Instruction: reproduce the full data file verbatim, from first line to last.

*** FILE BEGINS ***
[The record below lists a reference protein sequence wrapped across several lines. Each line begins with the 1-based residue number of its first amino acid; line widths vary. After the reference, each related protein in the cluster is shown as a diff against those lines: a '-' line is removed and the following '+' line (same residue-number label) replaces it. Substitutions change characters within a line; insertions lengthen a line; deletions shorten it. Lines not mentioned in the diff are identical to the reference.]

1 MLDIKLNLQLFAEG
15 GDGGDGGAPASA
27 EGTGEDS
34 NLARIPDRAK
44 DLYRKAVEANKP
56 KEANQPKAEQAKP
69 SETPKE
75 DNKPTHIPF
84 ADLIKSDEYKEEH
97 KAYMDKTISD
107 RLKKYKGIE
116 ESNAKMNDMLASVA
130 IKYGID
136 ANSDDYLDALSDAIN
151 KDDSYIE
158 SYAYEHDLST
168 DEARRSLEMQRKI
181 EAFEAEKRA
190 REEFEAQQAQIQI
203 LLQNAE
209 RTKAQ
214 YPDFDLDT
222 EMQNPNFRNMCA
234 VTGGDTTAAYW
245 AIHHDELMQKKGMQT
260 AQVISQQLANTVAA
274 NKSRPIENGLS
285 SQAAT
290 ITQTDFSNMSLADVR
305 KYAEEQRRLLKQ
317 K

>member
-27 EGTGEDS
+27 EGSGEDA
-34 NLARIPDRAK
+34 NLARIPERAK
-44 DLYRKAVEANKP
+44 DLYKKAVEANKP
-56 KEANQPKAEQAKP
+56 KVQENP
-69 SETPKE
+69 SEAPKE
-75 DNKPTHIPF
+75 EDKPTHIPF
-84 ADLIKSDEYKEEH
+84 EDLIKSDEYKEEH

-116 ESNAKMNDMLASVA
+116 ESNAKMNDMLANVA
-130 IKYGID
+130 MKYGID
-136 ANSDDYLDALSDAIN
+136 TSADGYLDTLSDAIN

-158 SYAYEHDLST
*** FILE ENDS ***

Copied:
[The record below lists a reference protein sequence wrapped across several lines. Each line begins with the 1-based residue number of its first amino acid; line widths vary. After the reference, each related protein in the cluster is shown as a diff against those lines: a '-' line is removed and the following '+' line (same residue-number label) replaces it. Substitutions change characters within a line; insertions lengthen a line; deletions shorten it. Lines not mentioned in the diff are identical to the reference.]

1 MLDIKLNLQLFAEG
15 GDGGDGGAPASA
27 EGTGEDS
34 NLARIPDRAK
44 DLYRKAVEANKP
56 KEANQPKAEQAKP
69 SETPKE
75 DNKPTHIPF
84 ADLIKSDEYKEEH
97 KAYMDKTISD
107 RLKKYKGIE
116 ESNAKMNDMLASVA
130 IKYGID
136 ANSDDYLDALSDAIN
151 KDDSYIE
158 SYAYEHDLST
168 DEARRSLEMQRKI
181 EAFEAEKRA
190 REEFEAQQAQIQI
203 LLQNAE
209 RTKAQ
214 YPDFDLDT
222 EMQNPNFRNMCA
234 VTGGDTTAAYW
245 AIHHDELMQKKGMQT
260 AQVISQQLANTVAA
274 NKSRPIENGLS
285 SQAAT
290 ITQTDFSNMSLADVR
305 KYAEEQRRLLKQ
317 K

>member
-27 EGTGEDS
+27 EGSGEDA
-34 NLARIPDRAK
+34 NLARIPERAK
-44 DLYRKAVEANKP
+44 DLYKKAVEANKP
-56 KEANQPKAEQAKP
+56 KVQENP
-69 SETPKE
+69 SEAPKE
-75 DNKPTHIPF
+75 EDKPTHIPF
-84 ADLIKSDEYKEEH
+84 EDLIKSDEYKEEH

-116 ESNAKMNDMLASVA
+116 ESNAKMNDMLANVA
-130 IKYGID
+130 MKYGID
-136 ANSDDYLDALSDAIN
+136 TSADGYLDTLSDAIN

-158 SYAYEHDLST